February 27, 2013
Orlando Sanchez is the latest in a long line of athletes who have found themselves at the mercy of the NCAA's archaic and, at times, inane rulebook.
Sanchez is a 24 year old native of the Dominican Republic. He spent the last two years at Monroe Community College. Prior to enrolling at MCC, Sanchez lived a tough life in the Dominican. His parents were so poor that he was sent to live with his Grandparents as a child. After his Grandfather passed away, a 17-year old Sanchez was shipped off to Spain to work as a carpenter with his estranged father to help support his Grandmother.
At 20, he returned to the Dominican and was discovered by a club coach on a local court playing pick-up basketball. He played eight games with that team, and then saw 3:38 seconds of garbage time as a member of the Dominican national team. But since the NCAA views participation on any organized team when 21 or older as costing a year of eligibility, those two teams and the two years at MCC mean that Sanchez has no more college eligibility left.
(I'd strongly recommend you read Dana O'Neil's feature on Sanchez, as well as Lenn Robbins' column on him.)
His career, in the NCAA's eyes, is over.
Which is so incredibly dumb, but not because the NCAA is enforcing their rule.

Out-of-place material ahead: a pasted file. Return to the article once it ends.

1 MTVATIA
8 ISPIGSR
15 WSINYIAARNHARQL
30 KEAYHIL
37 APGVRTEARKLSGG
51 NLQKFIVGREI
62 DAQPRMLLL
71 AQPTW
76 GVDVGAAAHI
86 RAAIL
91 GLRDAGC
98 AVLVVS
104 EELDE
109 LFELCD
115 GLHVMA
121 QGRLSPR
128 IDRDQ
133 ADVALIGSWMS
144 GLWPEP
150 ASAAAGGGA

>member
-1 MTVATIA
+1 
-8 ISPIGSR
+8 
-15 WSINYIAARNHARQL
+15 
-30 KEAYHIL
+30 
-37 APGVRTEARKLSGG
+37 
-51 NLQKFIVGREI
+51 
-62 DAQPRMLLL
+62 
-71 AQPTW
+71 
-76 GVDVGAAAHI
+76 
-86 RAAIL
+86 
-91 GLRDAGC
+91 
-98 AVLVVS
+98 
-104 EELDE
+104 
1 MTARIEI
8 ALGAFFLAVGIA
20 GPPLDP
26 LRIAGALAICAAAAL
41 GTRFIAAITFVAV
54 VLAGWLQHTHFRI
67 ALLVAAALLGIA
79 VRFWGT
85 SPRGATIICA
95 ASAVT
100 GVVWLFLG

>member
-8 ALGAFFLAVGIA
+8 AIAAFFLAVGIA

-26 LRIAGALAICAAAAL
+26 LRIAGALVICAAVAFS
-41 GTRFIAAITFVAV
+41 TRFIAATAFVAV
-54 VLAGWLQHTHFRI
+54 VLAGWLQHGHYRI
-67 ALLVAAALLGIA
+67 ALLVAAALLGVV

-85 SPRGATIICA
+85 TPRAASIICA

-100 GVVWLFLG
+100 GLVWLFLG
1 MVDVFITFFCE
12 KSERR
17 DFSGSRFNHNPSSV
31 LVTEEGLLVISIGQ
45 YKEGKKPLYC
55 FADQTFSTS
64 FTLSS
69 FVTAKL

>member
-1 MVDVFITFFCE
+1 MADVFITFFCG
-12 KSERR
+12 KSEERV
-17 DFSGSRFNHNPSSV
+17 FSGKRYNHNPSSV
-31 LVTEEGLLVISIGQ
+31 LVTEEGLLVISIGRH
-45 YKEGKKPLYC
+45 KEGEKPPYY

Look, like it or not, the NCAA has a rule about this kind of thing, and the rule states that Sanchez cannot play. Whether or not you agree with the rule isn't the argument here; rules are rules, and the NCAA has enough head-scratching rules that Sanchez is far from the only kid that has found himself stuck in eligibility purgatory.
But the difference with Sanchez is that he's not in college to blaze a trail to the NBA. He's there to get a degree. He's there to get his free education so that he can take care of his family back in his home country. He is exactly what the NCAA claims to be about.
He's the reason that the NCAA refuses to budge from their stance that the athletes that generate billions of dollars with their play on the field or on the court shouldn't see a dime more than a scholarship. He's a student-athlete in every sense of the word. If the NCAA was smart, they wouldn't be crushing his hopes of playing major Division I basketball, they'd be putting him on a pedestal.
There should be features on the front page of the NCAA's website about him right now. They should use their limitless resources to put together a video package of the Sanchez family's perseverance and inundate viewers with it during the NCAA tournament. Every single time Mark Emmert — or anyone, for that matter — stands up and defends amateurism, they should be able to point to Sanchez and say, "You see him? That's why we do things the way we do them."
He is the posterboy for the NCAA.
And they're pissing it all away because of their need to enforce a rule that Sanchez broke for 218 seconds of basketball in garbage time as he was representing his country. It wasn't playing for a professional team, mind you. He wasn't getting his pockets lined by agents and runners and AAU coaches.
He was playing for the Dominican national team. Garbage minutes. One game.
Regardless of how the Sanchez situation plays out, regardless of whether or not Sanchez ever sets foot on the court in Carnesecca Arena, Sanchez will be getting his degree from St. John's. According to O'Neil's story, he has a 3.48 GPA right now. He will be able to better his life and better the life of his family.
And in the end, that's really all matters here.
(Image via Martin Mejia/AP)
You can find Rob on twitter @RobDauster.